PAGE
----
Thursday, October 23, 2003


Aramaic in Post-Biblical Judaism and Early Christianity

NEH Summer Seminar
June 14-July 23, 2004
Duke University

In this six-week seminar, participants will study the Aramaic language and literature of post-biblical Judaism and early Christianity. In the mornings, participants will receive intensive instruction in three dialects of Aramaic: Jewish Literary Aramaic of first-century Judea and Qumran, Jewish Palestinian Aramaic of Galilee in the third century and later, and Syriac, used extensively in Eastern Christianity. The Seminar is structured so that participants, upon successful completion, will have mastered at least one dialect for use in their personal research.

In the evenings, there will be seminars discussing the literature written in these dialects and analyzing how that literature can be used in historical and religious studies of ancient Judaism and Christianity. Topics will include: Dead Sea Scrolls, Bar Kokhba, synagogue and ossuary inscriptions, the language of Jesus, Targums and Peshitta, rabbinic literature, and Dura Europos, as well as Ephrem and Aphrahat. One week will be devoted to seminars on the history and development of the Aramaic language.

The six-week program will be organized to give participants support to do original research in Aramaic on a topic of their choice and to compose a publishable paper on it.

The organizers and principal teachers are: Eric M. Meyers, Paul V.M. Flesher, and Lucas Van Rompay.

Guest teachers and seminar leaders: Michael Sokoloff, Bar Ilan University (Israel); Douglas Gropp, Catholic University of America; Hayim Lapin, University of Maryland; Tina Shepardson, University of Tennessee, Knoxville.

Participants will be selected from applicants who have completed their doctoral dissertation. Knowledge of Hebrew as well as elementary knowledge of (any type of) Aramaic are a prerequisite. Successful applicants will receive a stipend of $3700.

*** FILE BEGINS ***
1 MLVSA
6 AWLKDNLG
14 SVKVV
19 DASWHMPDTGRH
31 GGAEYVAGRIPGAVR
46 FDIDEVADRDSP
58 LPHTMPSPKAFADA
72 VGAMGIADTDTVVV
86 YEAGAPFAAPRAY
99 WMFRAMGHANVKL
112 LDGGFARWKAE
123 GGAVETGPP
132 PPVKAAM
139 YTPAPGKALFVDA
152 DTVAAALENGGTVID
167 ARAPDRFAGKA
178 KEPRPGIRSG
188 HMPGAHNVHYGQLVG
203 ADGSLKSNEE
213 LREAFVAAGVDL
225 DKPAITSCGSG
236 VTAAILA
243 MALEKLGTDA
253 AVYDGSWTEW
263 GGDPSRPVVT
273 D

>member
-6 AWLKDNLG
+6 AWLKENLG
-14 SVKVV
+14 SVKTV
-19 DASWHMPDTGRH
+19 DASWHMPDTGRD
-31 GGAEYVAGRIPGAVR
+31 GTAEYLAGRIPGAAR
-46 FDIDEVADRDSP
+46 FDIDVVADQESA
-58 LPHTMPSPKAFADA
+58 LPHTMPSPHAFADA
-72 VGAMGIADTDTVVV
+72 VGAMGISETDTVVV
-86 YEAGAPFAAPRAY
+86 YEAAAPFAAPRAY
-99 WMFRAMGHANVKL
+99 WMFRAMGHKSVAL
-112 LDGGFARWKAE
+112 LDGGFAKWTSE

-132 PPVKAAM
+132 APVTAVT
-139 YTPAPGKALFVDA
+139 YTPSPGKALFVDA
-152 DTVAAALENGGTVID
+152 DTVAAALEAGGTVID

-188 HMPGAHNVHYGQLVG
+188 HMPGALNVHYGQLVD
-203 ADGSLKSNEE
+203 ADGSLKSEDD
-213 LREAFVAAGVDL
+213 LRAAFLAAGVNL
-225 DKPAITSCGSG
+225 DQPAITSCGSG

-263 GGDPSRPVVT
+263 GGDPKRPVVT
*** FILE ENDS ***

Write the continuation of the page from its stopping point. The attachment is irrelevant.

For application information, please contact:

Nancy Hurtgen
Department of Religion
NEH Seminar
Box 90964
Duke University
Durham, NC 27708-0964
SORRY FOR THE LIGHT BLOGGING. I spent more than nine hours at the UCSD Library yesterday and lugged home about nine hundred photocopied pages (to go with the 175 from San Diego State from last week). I have no idea how I'm going to fit it all in our luggage. The last two weeks have been very busy and the last several days especially stressful. I have lots of things lined up to post but very little time for posting. Bear with me.

Tuesday, October 21, 2003

THE ISRAELI DEFENSE MINISTRY has been accused by the Antiquties Authority of damaging a Christian archaeological site - a 1500-year-old Byzantine monastery - during the contruction of the controversial security barrier. It denies the charge.
FURTHER TO MY POST BELOW on favorite Jesus movies, Mark Goodacre likes Jesus Christ Superstar the best - unless we allow The Life of Brian, which is really a satire of first-century Jewish messianism rather than a Jesus movie per se. If we're including The Life of Brian, I would put it second. Very funny and very quotable: "That halibut was fit for Jehovah!" "Romans go home!" "Crucifixion? Yes. Good!" "Bloody favoritism!" And so on.

Monday, October 20, 2003

HERE'S NEWS ON SOME SYRIAC INCANTATIONS from Kurdistan, located at Harvard University and being edited by John Brolley, a scholar at the University of Cincinnati.

Sunday, October 19, 2003